November 28, 2007
'Stereo' Mammography Takes Breast Imaging to a New Dimension
At A Glance
- A new mammography technology allows radiologists to detect more cancers with fewer false positives.
- Stereoscopic digital mammography produces three-dimensional, in-depth views of breast tissue.
- In a clinical trial of 1,093 women, stereoscopic digital mammography detected more true lesions than standard digital mammography and reduced false-positive findings by nearly half.
CHICAGO - Stereoscopic digital mammography, a new diagnostic technique capable of producing three-dimensional, in-depth views of breast tissue, could significantly reduce the number of women who are recalled for additional tests following routine screening mammography. Results of a clinical trial being conducted at Emory University Breast Clinic in Atlanta were presented today at the annual meeting of the Radiological Society of North America (RSNA).
"Standard mammography is one of the most difficult radiographic exams to interpret," said David J. Getty, Ph.D., division scientist at BBN Technologies of Cambridge, Mass. "In a two-dimensional image of the breast, subtle lesions may be masked by underlying or overlying normal tissue and thus be missed, and normal tissue scattered at different depths can align to mimic a lesion, leading to false-positive detections."
Stereoscopic digital mammography consists of two digital x-ray images of the breast acquired from two different points of view separated by about eight degrees. When the images are viewed on a stereo display workstation, the radiologist is able to see the internal structure of the breast in three dimensions. In the ongoing clinical trial, researchers use a full-field digital mammography unit modified to take stereo pairs of images. The workstation enables the mammographer to fuse the stereo image pair and to view the breast in depth.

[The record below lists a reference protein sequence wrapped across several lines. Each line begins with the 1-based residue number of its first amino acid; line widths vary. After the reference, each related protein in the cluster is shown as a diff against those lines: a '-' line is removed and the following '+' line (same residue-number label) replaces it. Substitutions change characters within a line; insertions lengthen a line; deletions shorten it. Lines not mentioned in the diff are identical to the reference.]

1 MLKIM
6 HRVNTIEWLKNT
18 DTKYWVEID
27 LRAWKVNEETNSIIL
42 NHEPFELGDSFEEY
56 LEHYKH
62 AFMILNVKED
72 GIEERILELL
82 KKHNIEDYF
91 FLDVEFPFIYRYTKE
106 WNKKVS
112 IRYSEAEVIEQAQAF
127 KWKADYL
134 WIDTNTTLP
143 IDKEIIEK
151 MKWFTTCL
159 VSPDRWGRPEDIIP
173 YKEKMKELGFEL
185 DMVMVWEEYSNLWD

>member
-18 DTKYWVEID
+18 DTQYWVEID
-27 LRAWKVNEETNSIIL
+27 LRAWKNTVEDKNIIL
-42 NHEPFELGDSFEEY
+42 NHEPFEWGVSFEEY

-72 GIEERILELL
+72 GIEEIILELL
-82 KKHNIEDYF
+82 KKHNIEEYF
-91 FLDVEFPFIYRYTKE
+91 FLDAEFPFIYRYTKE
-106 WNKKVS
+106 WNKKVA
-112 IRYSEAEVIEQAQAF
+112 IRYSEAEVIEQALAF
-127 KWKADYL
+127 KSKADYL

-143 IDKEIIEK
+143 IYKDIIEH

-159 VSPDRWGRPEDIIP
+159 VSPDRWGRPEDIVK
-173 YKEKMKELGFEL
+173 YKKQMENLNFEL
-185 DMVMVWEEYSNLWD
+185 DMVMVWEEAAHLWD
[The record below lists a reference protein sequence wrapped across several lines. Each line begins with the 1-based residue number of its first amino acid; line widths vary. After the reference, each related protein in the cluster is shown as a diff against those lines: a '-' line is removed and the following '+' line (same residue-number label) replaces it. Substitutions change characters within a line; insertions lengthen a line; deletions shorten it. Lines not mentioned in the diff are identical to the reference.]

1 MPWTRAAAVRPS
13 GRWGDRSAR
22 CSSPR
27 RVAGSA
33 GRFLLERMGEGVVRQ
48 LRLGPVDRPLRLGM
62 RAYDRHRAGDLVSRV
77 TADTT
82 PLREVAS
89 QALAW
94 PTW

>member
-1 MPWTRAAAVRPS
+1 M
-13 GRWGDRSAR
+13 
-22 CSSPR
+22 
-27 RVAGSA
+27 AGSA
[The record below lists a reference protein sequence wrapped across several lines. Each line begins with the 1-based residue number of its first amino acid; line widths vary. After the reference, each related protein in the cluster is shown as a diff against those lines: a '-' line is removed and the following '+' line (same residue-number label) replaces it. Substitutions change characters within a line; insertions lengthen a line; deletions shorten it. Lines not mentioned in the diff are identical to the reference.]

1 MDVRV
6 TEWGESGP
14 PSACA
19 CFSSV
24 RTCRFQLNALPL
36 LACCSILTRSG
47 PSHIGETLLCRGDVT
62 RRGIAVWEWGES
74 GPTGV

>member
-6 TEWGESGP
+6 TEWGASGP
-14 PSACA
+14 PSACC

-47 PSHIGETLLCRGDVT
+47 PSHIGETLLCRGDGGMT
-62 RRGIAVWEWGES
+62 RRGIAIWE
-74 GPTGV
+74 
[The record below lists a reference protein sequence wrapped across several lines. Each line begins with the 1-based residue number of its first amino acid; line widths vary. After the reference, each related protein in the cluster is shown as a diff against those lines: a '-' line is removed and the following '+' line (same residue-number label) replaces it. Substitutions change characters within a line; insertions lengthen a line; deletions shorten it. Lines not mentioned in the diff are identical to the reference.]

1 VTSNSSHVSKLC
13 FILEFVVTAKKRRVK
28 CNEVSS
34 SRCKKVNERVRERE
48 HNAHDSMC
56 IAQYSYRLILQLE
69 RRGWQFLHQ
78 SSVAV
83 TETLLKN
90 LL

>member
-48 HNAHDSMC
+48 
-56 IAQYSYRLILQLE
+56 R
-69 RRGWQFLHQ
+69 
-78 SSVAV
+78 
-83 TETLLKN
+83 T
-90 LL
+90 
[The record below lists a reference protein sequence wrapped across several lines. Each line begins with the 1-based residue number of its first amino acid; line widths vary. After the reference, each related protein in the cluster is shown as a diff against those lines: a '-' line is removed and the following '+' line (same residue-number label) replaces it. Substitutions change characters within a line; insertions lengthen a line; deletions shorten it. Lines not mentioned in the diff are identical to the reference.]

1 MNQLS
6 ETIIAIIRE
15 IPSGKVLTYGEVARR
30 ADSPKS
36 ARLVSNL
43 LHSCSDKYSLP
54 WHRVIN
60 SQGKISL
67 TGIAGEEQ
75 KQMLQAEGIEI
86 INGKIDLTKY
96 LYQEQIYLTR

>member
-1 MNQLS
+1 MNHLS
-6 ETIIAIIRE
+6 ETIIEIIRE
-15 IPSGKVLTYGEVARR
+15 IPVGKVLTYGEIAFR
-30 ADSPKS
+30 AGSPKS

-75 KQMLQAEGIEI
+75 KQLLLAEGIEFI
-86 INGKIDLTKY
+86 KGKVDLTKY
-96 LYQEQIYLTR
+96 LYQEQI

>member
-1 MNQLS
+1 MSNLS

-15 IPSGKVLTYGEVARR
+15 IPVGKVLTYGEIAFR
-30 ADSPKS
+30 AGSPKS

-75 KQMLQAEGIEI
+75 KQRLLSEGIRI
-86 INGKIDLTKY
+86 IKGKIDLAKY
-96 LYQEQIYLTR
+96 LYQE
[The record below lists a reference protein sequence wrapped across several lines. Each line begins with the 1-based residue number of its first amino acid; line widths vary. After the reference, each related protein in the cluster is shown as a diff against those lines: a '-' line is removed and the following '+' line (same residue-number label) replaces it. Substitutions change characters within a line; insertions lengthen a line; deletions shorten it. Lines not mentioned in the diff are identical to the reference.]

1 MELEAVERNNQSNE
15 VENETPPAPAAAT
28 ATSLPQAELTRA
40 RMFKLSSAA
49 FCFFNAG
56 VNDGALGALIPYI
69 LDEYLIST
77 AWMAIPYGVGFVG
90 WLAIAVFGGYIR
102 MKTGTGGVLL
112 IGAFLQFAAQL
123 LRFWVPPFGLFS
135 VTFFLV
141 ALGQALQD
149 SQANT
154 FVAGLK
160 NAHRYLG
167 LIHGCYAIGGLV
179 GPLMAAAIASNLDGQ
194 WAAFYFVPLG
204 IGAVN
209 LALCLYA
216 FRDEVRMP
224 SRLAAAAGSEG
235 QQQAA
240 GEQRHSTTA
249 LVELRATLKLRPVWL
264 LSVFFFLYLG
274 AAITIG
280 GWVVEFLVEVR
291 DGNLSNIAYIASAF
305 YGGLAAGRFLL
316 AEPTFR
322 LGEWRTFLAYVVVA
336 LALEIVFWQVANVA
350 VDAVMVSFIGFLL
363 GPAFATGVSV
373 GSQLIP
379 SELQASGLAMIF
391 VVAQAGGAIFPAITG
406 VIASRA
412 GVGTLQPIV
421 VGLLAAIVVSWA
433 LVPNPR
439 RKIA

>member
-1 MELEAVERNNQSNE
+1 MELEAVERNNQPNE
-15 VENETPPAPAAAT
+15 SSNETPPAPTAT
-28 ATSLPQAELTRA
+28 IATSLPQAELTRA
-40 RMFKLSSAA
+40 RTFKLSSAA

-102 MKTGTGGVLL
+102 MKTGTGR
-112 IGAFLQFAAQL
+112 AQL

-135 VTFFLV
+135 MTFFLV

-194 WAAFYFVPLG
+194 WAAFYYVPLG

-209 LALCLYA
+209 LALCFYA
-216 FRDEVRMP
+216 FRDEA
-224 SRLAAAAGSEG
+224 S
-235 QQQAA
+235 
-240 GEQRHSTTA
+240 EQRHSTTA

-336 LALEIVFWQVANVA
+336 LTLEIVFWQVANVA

"Stereo viewing is the only way to see the structure within the breast volume in true depth," said Dr. Getty, who has been working on the development of the technology over the past 12 years.
As of July 2007, 1,093 patients at elevated risk for developing breast cancer were enrolled in the trial. Each patient received a full-field, standard digital mammography screening examination and a full-field, stereoscopic digital exam, which were then read independently by different radiologists.
A total of 259 suspicious findings were detected by the combined mammography procedures and were referred for additional diagnostic testing, including biopsy when indicated. Of those, 109 were determined to be true lesions. Standard mammography missed 40 of the 109 lesions while the stereoscopic exam failed to detect 24.
"Our early results suggest that stereo digital mammography could contribute to the earlier detection of cancer," Dr. Getty said. "A small percentage of the additional lesions missed by standard mammography but detected by stereoscopic mammography will turn out to be cancerous."
Of the 259 findings, 150 were false positives, meaning further testing revealed that no abnormality was present. Standard mammography yielded 103 false positives; stereo mammography yielded 53.
"In our study, stereo digital mammography reduced false positives by 49 percent," said Dr. Getty. "This could have a significant impact by cutting in half the number of women who are needlessly recalled for additional diagnostic work-ups, resulting in a large savings in cost and patient anxiety."
By the end of the clinical trial this December, a total of 1,500 women at elevated risk of developing breast cancer will have received both the stereo and standard digital mammography screening exams.
According to Dr. Getty, offering wide-scale stereoscopic digital mammography would entail minor changes to digital mammography equipment and software.
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